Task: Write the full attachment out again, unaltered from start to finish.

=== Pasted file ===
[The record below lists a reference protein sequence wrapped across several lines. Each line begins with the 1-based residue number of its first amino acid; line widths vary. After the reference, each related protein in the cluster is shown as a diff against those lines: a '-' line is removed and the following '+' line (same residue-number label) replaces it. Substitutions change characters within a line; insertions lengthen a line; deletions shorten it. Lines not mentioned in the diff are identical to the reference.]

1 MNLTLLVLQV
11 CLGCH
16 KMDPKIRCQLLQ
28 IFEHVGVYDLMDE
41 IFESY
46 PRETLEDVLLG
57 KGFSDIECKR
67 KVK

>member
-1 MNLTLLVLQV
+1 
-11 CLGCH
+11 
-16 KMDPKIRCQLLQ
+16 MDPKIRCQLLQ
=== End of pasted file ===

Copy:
[The record below lists a reference protein sequence wrapped across several lines. Each line begins with the 1-based residue number of its first amino acid; line widths vary. After the reference, each related protein in the cluster is shown as a diff against those lines: a '-' line is removed and the following '+' line (same residue-number label) replaces it. Substitutions change characters within a line; insertions lengthen a line; deletions shorten it. Lines not mentioned in the diff are identical to the reference.]

1 MNLTLLVLQV
11 CLGCH
16 KMDPKIRCQLLQ
28 IFEHVGVYDLMDE
41 IFESY
46 PRETLEDVLLG
57 KGFSDIECKR
67 KVK

>member
-1 MNLTLLVLQV
+1 
-11 CLGCH
+11 
-16 KMDPKIRCQLLQ
+16 MDPKIRCQLLQ